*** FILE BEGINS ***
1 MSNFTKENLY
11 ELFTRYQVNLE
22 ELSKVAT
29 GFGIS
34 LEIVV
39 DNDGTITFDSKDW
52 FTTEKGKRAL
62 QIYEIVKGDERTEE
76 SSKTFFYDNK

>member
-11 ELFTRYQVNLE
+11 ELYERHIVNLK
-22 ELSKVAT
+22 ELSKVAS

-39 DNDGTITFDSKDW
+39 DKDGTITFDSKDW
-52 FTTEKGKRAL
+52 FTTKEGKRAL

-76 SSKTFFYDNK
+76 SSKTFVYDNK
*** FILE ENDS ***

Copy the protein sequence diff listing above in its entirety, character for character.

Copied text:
1 MSNFTKENLY
11 ELFTRYQVNLE
22 ELSKVAT
29 GFGIS
34 LEIVV
39 DNDGTITFDSKDW
52 FTTEKGKRAL
62 QIYEIVKGDERTEE
76 SSKTFFYDNK

>member
-11 ELFTRYQVNLE
+11 ELYERHIVNLK
-22 ELSKVAT
+22 ELSKVAS

-39 DNDGTITFDSKDW
+39 DKDGTITFDSKDW
-52 FTTEKGKRAL
+52 FTTKEGKRAL

-76 SSKTFFYDNK
+76 SSKTFVYDNK